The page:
Inman Square Redesign, One Step Closer (One Response)

The City Council voted 6-3 last night (June 4) to approve sending a home rule petition to the state legislature to reconfigure the open space in Inman Square, enabling us to change the intersection’s geometry to significantly improve its safety and efficiency for all modes. The proposed design, which reflects the best efforts of our professional staff to redesign a complicated and very busy intersection with one of the highest crash rates in the state, will further our commitments to Vision Zero, Complete Streets and the Vehicle Miles Trip Reduction Ordinance. (See the project website.)

I am proud to have led on this issue throughout my time on the Council, and very much hope that all the members of both the Cambridge and Somerville state delegations will advocate strongly for the home rule’s passage before the end of their legislative session on July 31. The city manager will wait to forward the home rule petition until after the Cambridge Historical Commission meets this Thursday (June 7) to review an appeal, filed by residents opposed to changing Vellucci Plaza, of the Mid-Cambridge Neighborhood Conservation District Commission’s decision to find the open space redesign “not incongruous” with the historic or architectural character of the district. [UPDATE: The Historical Commission denied the appeal by a vote of 3-1, so the petition can advance without a cloud to our state officials for their consideration.]

If the appeal is denied and the state passes our home rule petition, the Council would have to vote to accept the state’s decision. I hope that the state will have made its decision in time for us to take this next vote at our special summer meeting on July 30. Only then can the City put the project out to bid for construction; once the bids come back we will have a firm idea of the project’s cost (estimated to be around $6M) and the duration of the construction (estimated to be 18-24 months, starting in 2019). The Council would still have to vote to appropriate the funds, and there would be time for more public discussion and engineering review to further refine and improve both the intersection’s design and operations and the landscaping details of the new and existing portions of Vellucci Plaza. There would also be time to work with local businesses and residents to phase and stage the construction to try to reduce its disruption as much as possible.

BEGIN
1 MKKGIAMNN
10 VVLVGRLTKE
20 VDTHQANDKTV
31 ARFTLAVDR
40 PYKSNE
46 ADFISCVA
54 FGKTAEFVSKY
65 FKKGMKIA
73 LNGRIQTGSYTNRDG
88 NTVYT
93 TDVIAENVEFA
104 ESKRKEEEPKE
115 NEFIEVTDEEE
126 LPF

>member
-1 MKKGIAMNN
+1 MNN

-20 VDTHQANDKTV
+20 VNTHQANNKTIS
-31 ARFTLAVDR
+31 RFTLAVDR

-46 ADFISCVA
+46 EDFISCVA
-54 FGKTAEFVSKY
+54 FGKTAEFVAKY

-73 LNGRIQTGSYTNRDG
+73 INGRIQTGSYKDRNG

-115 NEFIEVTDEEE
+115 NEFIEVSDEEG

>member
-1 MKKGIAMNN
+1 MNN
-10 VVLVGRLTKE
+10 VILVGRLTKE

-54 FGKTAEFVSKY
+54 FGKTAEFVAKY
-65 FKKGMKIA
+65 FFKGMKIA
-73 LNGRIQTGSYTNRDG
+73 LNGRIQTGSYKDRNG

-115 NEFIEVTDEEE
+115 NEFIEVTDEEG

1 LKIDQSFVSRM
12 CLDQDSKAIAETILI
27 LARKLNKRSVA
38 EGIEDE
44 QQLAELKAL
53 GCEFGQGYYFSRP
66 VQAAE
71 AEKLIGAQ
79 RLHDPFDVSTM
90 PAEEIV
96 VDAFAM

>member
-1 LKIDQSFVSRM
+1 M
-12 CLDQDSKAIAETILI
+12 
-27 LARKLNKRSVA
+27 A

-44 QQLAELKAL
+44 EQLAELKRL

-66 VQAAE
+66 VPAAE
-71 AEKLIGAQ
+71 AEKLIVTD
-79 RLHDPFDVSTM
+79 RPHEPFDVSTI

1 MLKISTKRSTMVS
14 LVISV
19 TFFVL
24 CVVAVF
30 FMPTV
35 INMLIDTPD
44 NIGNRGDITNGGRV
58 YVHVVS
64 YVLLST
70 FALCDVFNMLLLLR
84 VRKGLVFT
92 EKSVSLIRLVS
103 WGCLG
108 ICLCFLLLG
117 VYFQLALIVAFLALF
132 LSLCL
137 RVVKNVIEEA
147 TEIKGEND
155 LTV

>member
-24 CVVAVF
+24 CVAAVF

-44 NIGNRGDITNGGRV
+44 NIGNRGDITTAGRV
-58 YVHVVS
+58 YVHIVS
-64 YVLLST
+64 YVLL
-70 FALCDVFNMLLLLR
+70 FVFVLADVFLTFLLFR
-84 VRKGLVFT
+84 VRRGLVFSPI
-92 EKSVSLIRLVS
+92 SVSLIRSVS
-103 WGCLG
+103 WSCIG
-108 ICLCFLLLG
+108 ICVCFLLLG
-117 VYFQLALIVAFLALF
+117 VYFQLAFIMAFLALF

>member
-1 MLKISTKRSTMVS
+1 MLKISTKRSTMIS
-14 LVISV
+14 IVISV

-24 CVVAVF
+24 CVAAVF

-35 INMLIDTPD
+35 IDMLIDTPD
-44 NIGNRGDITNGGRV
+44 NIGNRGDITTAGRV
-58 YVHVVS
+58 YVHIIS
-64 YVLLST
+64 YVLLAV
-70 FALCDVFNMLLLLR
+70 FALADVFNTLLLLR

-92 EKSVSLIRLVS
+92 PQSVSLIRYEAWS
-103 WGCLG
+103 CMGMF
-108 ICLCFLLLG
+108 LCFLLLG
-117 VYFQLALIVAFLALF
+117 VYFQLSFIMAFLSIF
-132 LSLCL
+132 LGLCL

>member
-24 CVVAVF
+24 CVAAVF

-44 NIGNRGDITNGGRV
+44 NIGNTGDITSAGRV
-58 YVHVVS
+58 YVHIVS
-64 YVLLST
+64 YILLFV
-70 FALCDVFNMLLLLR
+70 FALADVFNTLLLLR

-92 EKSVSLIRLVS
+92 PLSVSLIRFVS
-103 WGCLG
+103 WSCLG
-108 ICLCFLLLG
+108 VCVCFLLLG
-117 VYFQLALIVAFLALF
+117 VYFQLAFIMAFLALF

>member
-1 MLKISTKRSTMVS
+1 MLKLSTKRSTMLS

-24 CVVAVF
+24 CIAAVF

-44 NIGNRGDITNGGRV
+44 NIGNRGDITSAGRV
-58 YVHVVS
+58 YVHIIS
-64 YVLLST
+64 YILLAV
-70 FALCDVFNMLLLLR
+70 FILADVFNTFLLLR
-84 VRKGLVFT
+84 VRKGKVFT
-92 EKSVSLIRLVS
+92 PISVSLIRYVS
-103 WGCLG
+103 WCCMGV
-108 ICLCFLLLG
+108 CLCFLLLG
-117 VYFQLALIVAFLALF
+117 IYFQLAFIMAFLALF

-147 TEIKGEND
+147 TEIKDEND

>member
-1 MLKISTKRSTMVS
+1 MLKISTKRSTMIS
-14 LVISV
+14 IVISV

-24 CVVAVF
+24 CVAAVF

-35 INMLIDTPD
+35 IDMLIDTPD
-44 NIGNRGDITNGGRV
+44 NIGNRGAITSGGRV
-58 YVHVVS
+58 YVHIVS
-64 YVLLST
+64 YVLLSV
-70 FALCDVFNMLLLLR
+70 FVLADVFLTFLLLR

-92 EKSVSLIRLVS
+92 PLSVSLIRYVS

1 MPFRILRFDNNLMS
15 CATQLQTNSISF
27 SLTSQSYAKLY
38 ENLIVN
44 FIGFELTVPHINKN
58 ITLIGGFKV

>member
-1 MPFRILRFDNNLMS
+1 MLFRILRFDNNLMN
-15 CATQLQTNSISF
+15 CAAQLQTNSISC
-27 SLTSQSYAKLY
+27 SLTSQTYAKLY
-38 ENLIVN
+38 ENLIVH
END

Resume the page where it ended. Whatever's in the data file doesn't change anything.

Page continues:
I would add that starting next week, and throughout most of the period before any construction begins, the new Urban Forest Task Force (formed as a result of a policy order I sponsored) will be meeting monthly with a consultant and our urban forestry staff to draft a master plan to preserve and increase our tree canopy citywide. No one takes any pleasure in the necessity of removing the four honey locusts in Vellucci Plaza, and believe me if there were a way to avoid it and still meet the safety and operational goals of the intersection’s redesign, I would support it. In fact, I was the councillor who asked the manager and staff to go back to the drawing board one more time at the end of last year to see if another option was possible. They agreed and now I must trust our staff’s expertise and good faith in determining that there is no other feasible option. I do not want to see the project delayed any longer by wishful thinking, denial of the the intersection’s obvious dangers and inefficiencies, and fear of change. I was also the councilor who sponsored the order to “fast track” the project following the tragic death of Amanda Phillips in June 2016. Lest anyone think this “fast tracked” process has shortchanged opportunities for public engagement, here is a timeline of the project that goes all the way back to June 2014.

Passage of this essential first step in the process would not have been possible without the partnership of Mayor McGovern. I am also grateful to Councillors Carlone and Siddiqui for supporting the redesign all along and to Councillors Mallon and Zondervan for changing their original positions and getting us to required six votes. I would like to send a huge shout-out to Cambridge Bicycle Safety, LivableStreets Alliance, Boston Cyclists Union and Walk Boston and all the Cambridge and Somerville residents who are working to change habits, minds and culture through their tireless and thoughtful advocacy for safe and sustainable transportation. Thank you and safe travels to all.

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    Jan Devereux
    City Councillor
    Cambridge, MA